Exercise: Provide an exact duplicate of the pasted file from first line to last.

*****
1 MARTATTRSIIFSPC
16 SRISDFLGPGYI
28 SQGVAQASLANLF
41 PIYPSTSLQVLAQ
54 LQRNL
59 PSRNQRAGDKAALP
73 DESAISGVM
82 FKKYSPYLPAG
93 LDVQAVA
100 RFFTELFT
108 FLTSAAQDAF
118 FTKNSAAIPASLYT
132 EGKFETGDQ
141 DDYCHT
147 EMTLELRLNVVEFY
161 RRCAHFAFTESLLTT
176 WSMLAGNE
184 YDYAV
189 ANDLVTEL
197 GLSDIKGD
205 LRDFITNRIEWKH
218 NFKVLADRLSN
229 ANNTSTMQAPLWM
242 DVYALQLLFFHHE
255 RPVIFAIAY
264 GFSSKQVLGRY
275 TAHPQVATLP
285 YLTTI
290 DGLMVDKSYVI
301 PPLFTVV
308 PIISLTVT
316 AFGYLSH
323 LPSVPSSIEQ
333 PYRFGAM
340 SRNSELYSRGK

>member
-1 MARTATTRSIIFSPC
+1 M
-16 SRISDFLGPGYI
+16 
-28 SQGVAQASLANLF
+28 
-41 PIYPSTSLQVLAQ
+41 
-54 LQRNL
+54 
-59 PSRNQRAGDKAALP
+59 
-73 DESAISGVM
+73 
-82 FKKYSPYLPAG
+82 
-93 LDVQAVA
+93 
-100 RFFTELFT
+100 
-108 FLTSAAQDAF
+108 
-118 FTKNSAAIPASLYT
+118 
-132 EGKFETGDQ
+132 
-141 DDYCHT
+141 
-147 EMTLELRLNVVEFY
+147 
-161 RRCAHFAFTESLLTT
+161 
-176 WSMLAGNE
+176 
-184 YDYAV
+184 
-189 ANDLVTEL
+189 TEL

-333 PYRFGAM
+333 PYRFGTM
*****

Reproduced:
1 MARTATTRSIIFSPC
16 SRISDFLGPGYI
28 SQGVAQASLANLF
41 PIYPSTSLQVLAQ
54 LQRNL
59 PSRNQRAGDKAALP
73 DESAISGVM
82 FKKYSPYLPAG
93 LDVQAVA
100 RFFTELFT
108 FLTSAAQDAF
118 FTKNSAAIPASLYT
132 EGKFETGDQ
141 DDYCHT
147 EMTLELRLNVVEFY
161 RRCAHFAFTESLLTT
176 WSMLAGNE
184 YDYAV
189 ANDLVTEL
197 GLSDIKGD
205 LRDFITNRIEWKH
218 NFKVLADRLSN
229 ANNTSTMQAPLWM
242 DVYALQLLFFHHE
255 RPVIFAIAY
264 GFSSKQVLGRY
275 TAHPQVATLP
285 YLTTI
290 DGLMVDKSYVI
301 PPLFTVV
308 PIISLTVT
316 AFGYLSH
323 LPSVPSSIEQ
333 PYRFGAM
340 SRNSELYSRGK

>member
-1 MARTATTRSIIFSPC
+1 M
-16 SRISDFLGPGYI
+16 
-28 SQGVAQASLANLF
+28 
-41 PIYPSTSLQVLAQ
+41 
-54 LQRNL
+54 
-59 PSRNQRAGDKAALP
+59 
-73 DESAISGVM
+73 
-82 FKKYSPYLPAG
+82 
-93 LDVQAVA
+93 
-100 RFFTELFT
+100 
-108 FLTSAAQDAF
+108 
-118 FTKNSAAIPASLYT
+118 
-132 EGKFETGDQ
+132 
-141 DDYCHT
+141 
-147 EMTLELRLNVVEFY
+147 
-161 RRCAHFAFTESLLTT
+161 
-176 WSMLAGNE
+176 
-184 YDYAV
+184 
-189 ANDLVTEL
+189 TEL

-333 PYRFGAM
+333 PYRFGTM